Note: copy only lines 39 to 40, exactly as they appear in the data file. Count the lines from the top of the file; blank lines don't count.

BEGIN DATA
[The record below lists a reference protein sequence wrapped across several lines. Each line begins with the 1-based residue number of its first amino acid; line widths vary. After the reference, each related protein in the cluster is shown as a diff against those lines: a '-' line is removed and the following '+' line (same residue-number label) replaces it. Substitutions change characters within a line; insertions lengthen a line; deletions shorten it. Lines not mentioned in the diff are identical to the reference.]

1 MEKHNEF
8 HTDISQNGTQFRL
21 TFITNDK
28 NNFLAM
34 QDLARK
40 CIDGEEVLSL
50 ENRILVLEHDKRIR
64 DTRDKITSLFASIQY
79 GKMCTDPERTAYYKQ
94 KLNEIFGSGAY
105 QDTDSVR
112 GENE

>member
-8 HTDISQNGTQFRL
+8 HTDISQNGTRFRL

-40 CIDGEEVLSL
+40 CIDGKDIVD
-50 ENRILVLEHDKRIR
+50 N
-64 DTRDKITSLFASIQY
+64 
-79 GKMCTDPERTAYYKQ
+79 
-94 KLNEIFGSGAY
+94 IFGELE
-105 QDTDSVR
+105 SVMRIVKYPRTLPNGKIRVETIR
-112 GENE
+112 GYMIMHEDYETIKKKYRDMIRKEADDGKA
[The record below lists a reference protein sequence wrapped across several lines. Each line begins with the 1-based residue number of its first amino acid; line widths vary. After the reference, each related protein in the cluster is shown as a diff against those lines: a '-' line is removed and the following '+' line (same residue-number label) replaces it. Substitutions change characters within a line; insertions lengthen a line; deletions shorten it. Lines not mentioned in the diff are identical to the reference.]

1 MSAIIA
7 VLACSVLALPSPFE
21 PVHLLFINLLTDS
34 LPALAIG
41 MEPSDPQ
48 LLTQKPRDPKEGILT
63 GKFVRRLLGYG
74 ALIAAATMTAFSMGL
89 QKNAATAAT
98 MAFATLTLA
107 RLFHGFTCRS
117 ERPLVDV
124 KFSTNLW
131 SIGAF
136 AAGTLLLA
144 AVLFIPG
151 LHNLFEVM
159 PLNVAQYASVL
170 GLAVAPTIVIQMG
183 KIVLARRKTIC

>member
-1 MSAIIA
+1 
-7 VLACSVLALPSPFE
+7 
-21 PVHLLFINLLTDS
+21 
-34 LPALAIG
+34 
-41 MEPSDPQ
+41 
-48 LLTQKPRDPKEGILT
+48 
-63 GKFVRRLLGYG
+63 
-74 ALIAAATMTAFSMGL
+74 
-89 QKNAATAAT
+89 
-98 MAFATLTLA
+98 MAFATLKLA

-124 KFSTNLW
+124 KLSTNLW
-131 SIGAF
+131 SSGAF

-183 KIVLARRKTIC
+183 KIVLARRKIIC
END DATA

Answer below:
74 ALIAAATMTAFSMGL
89 QKNAATAAT